Peanut history and it's phytochemicals.
- Basic Botanical Data of Peanut.
- Peanuts:Arachis hypogaea L.
- Whole Plant Description of Peanut.
- Distribution of Arachis hypogaea L,Peanut,groundnut:Eco-geographic Distribution.
- Taxonomy of genus Arachis.
- History and Origin of Arachis hypogaea L,Peanut,groundnut.
- Peanut: Phytochemicals and nutrients.
- Uses of Arachis hypogaea L.Peanut,groundnut.
- Folk Medicine and Medicinal Uses of Peanut.
- Cooking Peanut.
- Optimization of extraction methods for identification of selected phytochemicals in peanuts.Arachis hypogaea L.
- Research Update:Peanuts.Arachis hypogaea L.
Distribution of Arachis hypogaea L,Peanut,groundnut:Eco-geographic Distribution.:
Native to South America; now widely cultivated in warm countries throughout the world. Introduced in pre-Columbian times to West Indies and Mexico, in early post-Columbian times to Africa and eastern Asia and during the colonial period to Atlantic North America. Known only in cultivation (Duke, 1981a).
Suitable for tropics, subtropics and warm temperate regions, grown from 40 S to 40 N latitude. Growing period 3 1/2~5 months ('Chico' matures in 80 days in South Texas). Frost sensitive. Thrives with 5 dm water in the growing season with most in mid-one-third of season. Grows on light, friable, well-drained sandy loams, but will grow in heavier soils. Ranging from Cool Temperate Moist through Tropical Thorn to Wet Forest Life Zones, peanut is reported to tolerate annual precipitation of 3.1 to 41.0 dm (mean of 162 cases 13.8 dm), annual mean temperature of 10.5 to 28.5 Deg C (mean of 161 cases 23.5 Deg C), and pH of 4.3 to 8.7 (mean of 90 cases = 6.5) (Duke, 1981a).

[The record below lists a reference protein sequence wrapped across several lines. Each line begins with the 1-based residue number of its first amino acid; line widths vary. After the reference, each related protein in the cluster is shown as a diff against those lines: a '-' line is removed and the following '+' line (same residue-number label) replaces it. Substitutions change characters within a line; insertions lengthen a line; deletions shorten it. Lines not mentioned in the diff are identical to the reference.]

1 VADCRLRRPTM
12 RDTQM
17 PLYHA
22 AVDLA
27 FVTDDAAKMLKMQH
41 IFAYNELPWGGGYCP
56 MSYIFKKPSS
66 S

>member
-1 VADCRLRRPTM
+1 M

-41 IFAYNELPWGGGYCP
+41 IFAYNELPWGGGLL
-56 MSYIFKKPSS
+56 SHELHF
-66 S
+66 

Wild Arachis species are endemic to South America, occurring in Argentina, Bolivia, Brazil, Paraguay and Uruguay. Both Krapovickas (1969), (1973) and Gregory et al., (1980) postulated a planalto profile from Corumba to Joazeiro, Brazil, as the centre from which distribution of Arachis occurred. Distribution maps of species can be generated through the wild Arachis database, here. The geocarpic habit of peanuts (developing seeds underground) is an unusual feature of their life-cycle that has interesting consequences for dispersal and population structure. Seeds appear to be largely dispersed by water and species distribution co-incides to a large extent with the main river systems. Different sections are associated with different river basins (Gregory et al., 1973).
- 1.Peanut history and it's phytochemicals.
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